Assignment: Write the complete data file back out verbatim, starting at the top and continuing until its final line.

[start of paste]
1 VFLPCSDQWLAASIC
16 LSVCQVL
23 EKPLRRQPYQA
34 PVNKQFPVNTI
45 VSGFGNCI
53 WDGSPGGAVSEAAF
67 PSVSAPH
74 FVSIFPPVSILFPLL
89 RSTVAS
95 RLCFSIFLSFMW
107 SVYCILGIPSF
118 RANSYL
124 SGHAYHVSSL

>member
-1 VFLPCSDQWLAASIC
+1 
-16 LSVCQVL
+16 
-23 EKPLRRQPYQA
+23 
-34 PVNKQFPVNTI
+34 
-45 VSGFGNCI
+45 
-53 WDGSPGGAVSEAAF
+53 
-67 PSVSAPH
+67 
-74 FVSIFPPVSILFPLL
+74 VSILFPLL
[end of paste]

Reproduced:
1 VFLPCSDQWLAASIC
16 LSVCQVL
23 EKPLRRQPYQA
34 PVNKQFPVNTI
45 VSGFGNCI
53 WDGSPGGAVSEAAF
67 PSVSAPH
74 FVSIFPPVSILFPLL
89 RSTVAS
95 RLCFSIFLSFMW
107 SVYCILGIPSF
118 RANSYL
124 SGHAYHVSSL

>member
-1 VFLPCSDQWLAASIC
+1 
-16 LSVCQVL
+16 
-23 EKPLRRQPYQA
+23 
-34 PVNKQFPVNTI
+34 
-45 VSGFGNCI
+45 
-53 WDGSPGGAVSEAAF
+53 
-67 PSVSAPH
+67 
-74 FVSIFPPVSILFPLL
+74 VSILFPLL